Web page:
Rick Griffin – Psychedelic Shop Poster Sent to Ralph Gleason
A unique artifact of the 1960’s and Rick Griffin–a first printing of Rick Griffin’s first psychedelic poster, the Psychedelic Shop/Jook Savages Art Show poster, but this copy was sent by one of the Jook Savages to San Francisco Chronicle music critic Ralph J. Gleason at the time of the Savages Art Show at the Psychedelic Shop (see below for the whole story). The story of this poster is legendary; while going to the printer with the artwork Griffin ran into the organizers of the Human Be-In, who hired him on the spot to design a poster for their event, and the rest was history.
We acquired this poster from the archive of the late Ralph J. Gleason (1917-1975), on of the most influential music critics of all time. He was a central figure in the San Francisco rock scene, helped organize the Monterey Pop Festival, and co-founded Rolling Stone Magazine. Bill Graham himself credited Gleason with suggesting to him the Fillmore Auditorium as a site for concerts, while the Family Dog met with Gleason at his home to discuss their idea to stage dance concerts, prior to their first show.
This poster was folded horizontally (there are 33 horizontal creases, long flattened) and stapled shut, and sent to Gleason by “Bob”, evidently one of the Jook Savages, who addressed it and wrote on the back “Dear Ralph, Now here’s what a bunch of retired musicians can do. Dig it man, it’s outasite. Best, Bob” who also wrote “P.S. See You Next Year, B.” The poster is postmarked January 14, 1967, but Bob probably wrote his message before the end of the year.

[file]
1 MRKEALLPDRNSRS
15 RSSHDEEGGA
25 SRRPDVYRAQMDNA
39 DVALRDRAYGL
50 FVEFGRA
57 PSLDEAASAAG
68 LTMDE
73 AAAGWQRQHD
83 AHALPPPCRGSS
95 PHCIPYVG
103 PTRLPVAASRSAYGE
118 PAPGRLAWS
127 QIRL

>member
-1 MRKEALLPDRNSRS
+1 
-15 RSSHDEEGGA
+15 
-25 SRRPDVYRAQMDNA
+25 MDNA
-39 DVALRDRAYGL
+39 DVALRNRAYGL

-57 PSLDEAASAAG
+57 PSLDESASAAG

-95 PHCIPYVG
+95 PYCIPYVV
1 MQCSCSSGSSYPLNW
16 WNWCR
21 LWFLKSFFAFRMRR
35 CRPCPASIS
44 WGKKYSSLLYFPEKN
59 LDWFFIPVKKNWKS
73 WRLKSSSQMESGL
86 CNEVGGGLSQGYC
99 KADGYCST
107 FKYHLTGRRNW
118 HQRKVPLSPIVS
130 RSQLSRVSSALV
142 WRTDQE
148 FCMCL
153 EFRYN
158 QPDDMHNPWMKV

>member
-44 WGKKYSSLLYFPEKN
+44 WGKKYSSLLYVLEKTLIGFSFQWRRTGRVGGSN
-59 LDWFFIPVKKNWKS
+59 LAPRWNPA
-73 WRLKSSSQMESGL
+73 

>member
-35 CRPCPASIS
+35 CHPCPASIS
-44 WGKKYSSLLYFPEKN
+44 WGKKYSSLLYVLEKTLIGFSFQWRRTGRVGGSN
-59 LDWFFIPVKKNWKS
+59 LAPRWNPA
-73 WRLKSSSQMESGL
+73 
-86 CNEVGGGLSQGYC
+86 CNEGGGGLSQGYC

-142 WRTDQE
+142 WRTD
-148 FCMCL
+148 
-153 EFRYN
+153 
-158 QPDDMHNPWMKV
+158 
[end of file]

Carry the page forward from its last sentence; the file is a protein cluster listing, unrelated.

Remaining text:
The poster is in VG++ condition, with a small hole from where the staple was removed, to the right of the buffalo in the circle–it’s about 1/2″ long and 1/8″ wide at it’s widest, but barely noticeable because of the ornate design. This has the union bug and “Double-H” printing line designating it as a first printing.
An extremely rare poster, with a great history, postmarked and sent by a show participant to one of the most important people in the San Francisco scene.
14″ X 20″
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